seeds. Everywhere we go, people ask my mom what her “secret” is, complimenting her on her skin and on how young she looks. And every time, she tells them about our smoothie recipe. My grandmother has been making these smoothies for three years, and she hasn’t even caught a cold. Though they take some time to prepare, it’s so worth it as soon as you take that first sip. You’ll quickly begin to notice results in your overall health — physically, emotionally and mentally. I won’t bore you by going through the benefits of every single ingredient in these smoothies, but here are some of our all-star players.
PineaPPle core: The pineapple isn’t exactly new to the health playing field, but what many people don’t know is how beneficial the core is. You should make sure you’re including this part. To get the core,
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remove the green stem, slice the brown peel around the entire pineapple, slice the pineapple into four equal rounds, and look at each section for a circular, woody center, which is the core. The core contains a lot of bromelain, which has been shown to reduce pain and inflammation. Studies also suggest it can help prevent cancer and shrink tumors and support digestion and the immune system.
chia seeds: Chia seeds once acted as a food source for ancient Mayans and Aztecs. Warriors relied on the seeds to boost energy and increase stamina before going into war, which makes sense considering two tablespoons of chia seeds contain four grams of protein and 11 grams of fiber. They also contain omega-3s, antioxidants, calcium, vitamins and minerals. Put it straight into
he AlthY liVing the blender or mix with water to form a “chia gel.”
amaZing grass green suPerfood: Your
daily serving of fruits and vegetables all in one container. This full spectrum of green superfoods, combined with antioxidantrich fruits, packs a powerful punch of whole food nutrition. Energy-filled and nutritional, this addition to your smoothie naturally detoxifies and boosts your immune system, and meanwhile, its probiotics and enzymes aid digestion and absorption. Choose from a variety of flavors like Orange Dreamsicle, Pineapple Lemongrass and Berry.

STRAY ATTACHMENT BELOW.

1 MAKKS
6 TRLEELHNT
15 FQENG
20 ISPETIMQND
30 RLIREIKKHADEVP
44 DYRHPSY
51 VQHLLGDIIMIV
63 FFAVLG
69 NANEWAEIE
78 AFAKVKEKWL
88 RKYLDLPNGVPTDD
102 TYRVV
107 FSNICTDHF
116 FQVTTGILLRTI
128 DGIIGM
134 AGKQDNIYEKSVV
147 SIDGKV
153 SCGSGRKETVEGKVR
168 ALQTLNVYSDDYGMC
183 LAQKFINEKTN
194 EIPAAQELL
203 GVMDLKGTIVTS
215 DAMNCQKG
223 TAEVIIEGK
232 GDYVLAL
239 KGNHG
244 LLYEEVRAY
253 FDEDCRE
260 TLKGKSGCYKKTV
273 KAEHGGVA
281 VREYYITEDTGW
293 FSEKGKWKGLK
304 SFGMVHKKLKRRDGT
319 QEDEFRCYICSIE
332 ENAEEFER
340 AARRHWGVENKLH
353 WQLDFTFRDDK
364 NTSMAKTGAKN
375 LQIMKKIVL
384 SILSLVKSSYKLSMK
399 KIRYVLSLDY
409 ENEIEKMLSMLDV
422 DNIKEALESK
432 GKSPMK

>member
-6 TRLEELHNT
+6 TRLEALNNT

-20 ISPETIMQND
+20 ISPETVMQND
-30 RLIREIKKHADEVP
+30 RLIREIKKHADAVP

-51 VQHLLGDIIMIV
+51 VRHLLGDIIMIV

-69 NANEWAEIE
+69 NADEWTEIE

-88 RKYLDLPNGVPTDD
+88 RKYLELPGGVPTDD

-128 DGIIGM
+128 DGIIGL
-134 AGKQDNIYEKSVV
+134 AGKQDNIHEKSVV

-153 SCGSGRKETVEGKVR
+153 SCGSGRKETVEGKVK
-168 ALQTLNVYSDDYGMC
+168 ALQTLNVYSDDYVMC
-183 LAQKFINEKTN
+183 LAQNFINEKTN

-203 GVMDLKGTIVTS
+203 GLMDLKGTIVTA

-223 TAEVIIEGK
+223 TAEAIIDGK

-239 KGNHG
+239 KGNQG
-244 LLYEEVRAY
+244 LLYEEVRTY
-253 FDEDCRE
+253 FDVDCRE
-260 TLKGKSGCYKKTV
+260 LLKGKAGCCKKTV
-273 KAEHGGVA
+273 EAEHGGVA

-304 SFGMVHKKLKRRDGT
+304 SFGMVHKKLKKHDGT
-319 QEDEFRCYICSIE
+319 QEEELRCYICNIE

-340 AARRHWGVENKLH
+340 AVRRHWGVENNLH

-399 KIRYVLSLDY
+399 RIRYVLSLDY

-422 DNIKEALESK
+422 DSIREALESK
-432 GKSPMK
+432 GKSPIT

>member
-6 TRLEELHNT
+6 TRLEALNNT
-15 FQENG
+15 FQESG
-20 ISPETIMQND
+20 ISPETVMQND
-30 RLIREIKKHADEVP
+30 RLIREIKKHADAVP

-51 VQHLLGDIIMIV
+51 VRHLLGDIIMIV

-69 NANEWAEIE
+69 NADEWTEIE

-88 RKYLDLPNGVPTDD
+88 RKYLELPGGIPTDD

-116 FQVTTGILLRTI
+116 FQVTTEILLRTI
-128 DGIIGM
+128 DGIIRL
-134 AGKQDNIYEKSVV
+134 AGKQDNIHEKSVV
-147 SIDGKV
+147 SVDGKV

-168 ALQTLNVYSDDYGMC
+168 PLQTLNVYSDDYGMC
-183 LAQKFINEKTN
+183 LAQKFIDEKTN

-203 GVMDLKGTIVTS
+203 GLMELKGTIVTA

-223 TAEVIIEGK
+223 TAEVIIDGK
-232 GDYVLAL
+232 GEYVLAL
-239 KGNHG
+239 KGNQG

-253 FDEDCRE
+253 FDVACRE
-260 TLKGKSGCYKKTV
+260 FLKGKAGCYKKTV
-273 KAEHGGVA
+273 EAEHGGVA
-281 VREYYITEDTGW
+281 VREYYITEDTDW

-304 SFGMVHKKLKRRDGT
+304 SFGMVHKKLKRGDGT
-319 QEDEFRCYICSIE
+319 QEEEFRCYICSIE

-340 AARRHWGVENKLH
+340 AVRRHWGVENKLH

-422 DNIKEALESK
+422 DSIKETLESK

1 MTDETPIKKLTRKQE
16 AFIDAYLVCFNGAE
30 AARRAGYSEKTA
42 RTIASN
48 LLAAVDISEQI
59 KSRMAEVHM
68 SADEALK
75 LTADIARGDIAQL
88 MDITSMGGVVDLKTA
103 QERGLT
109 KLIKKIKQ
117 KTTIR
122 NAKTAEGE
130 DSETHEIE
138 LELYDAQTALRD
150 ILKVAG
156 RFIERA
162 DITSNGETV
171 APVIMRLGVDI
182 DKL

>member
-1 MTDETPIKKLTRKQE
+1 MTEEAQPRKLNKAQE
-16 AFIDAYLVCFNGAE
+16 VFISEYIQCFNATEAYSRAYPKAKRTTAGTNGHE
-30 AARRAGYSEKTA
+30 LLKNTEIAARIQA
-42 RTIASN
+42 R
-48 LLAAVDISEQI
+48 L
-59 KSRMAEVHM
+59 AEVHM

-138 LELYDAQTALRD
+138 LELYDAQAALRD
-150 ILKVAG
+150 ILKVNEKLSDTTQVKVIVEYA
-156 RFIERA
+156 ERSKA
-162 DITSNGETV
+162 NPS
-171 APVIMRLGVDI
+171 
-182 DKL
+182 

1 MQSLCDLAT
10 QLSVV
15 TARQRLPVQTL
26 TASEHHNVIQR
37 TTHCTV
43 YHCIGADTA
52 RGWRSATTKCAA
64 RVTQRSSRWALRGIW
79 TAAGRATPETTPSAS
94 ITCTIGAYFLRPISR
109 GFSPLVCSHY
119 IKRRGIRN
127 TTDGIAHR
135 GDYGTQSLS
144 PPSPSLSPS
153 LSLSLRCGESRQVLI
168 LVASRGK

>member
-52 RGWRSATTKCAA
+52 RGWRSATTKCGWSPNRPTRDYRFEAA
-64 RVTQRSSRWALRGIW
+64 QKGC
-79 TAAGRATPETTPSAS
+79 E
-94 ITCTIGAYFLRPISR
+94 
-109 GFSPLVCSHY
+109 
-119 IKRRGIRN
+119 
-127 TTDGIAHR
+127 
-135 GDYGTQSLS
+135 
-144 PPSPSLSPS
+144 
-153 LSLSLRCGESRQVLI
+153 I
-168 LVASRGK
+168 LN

sea BucKthorn: Contrary to how its name
might sound, this is actually a small fruit that grows in the Tibetan Himalayas. The sea berry protects itself against elements by producing powerful nutrients, making it an impressive source of Omega 3, 6, 7 and 9. Promotes healthy skin, hair and nails. I recommend trying Sibu Beauty, which makes a Sea Buckthorn Liquid Supplement for skin, hair and nails.
Kefir: I like to think of Kefir as a calming
agent. It’s especially beneficial for those with Celiac Disease and gluten intolerance because it cleanses the intestines and is lactose-free. Similar to a drink-style yogurt, Kefir contains yeast and friendly probiotic bacteria, providing vitamins, minerals and protein. Contributes to a healthy immune, nervous and digestive system.
aPPle cider vinegar: Apple Cider Vinegar, made from cider or apple must, is some powerful stuff — in taste and benefit. Rich in enzymes and potassium, it helps the immune system, weight control and digestion, and rids the body of toxins. Also maintains healthy skin and relieves pain caused by exercise. Look for brands like Bragg that contain the “Mother of Vinegar,” extremely high in protein. Just don’t pour too much — a little goes a long way! <
Super Smoothie yiEld: 3 To 4 SErvingS gluTEn-frEE, Egg-frEE, Soy-frEE, cornfrEE, ricE-frEE While you can refrigerate this smoothie mix and save it, it’s best to have the smoothie that day, since the longer you wait, the less powerful it becomes. you will also need a fairly large blender for this recipe — i personally recommend the Vitamix 5200 model, but a blender with a 64-ounce container should work, too.
1 cup diced pineapple, including core 1 whole banana 2 cups kale leaves 2 cups spinach leaves 1 cup blueberries 1 cup raspberries 1 cup strawberries, including the stem and leaves 2 cups broccoli 2 cups watercress 3 tablespoons flax seeds ½ to 1 cup chia seeds, soaked in water, or 3 tablespoons dry chia seeds 1 tablespoon Amazing Grass Green Superfood 1 cup acai juice 1 teaspoon Sibu Beauty Sea Buckthorn Liquid Supplement, or equivalent 1 cup coconut water 3 to 4 tablespoons coconut oil 1 cup Kefir 3 to 4 tablespoons fish oil 1 to 2 tablespoons apple cider vinegar 3 teaspoons cinnamon 1 tablespoon honey
1. chop up pineapple. To get the pineapple core, remove the green stem, slice the brown peel around the entire pineapple, slice the pineapple into four equal rounds, and look at each section for a circular, woody center, which is the core. Add into the blender. 2. cut banana into pieces and add into the blender. 3. rip up kale and spinach leaves and cut up broccoli into pieces. Add into the blender. 4. Add the blueberries, raspberries, strawberries, broccoli, watercress, flax seeds, chia seeds and Amazing grass green Superfood into the blender. push down to make more room. 5. Add the acai juice, sea buckthorn, coconut water, coconut oil, Kefir, fish oil, apple cider vinegar, cinnamon and honey. you may have to push the ingredients down some more; if so, simply use a spoon to push them down and make more room, or blend the ingredients for a few minutes before adding the rest in. 6. once all of the ingredients have been added, blend them up, starting on low and gradually working toward high and blending for several minutes. once the mixture is smooth and free of chunks, slowly turn the blender back to low and then oﬀ. Serve immediately for best results. nuTriTion pEr SErving: cAloriES: 960, fAT: 56g, SATurATEd fAT: 20g, cHolESTErol: 115Mg, SodiuM: 210Mg, cArbS: 106g, fibEr: 31g, SugArS: 49g, proTEin: 20g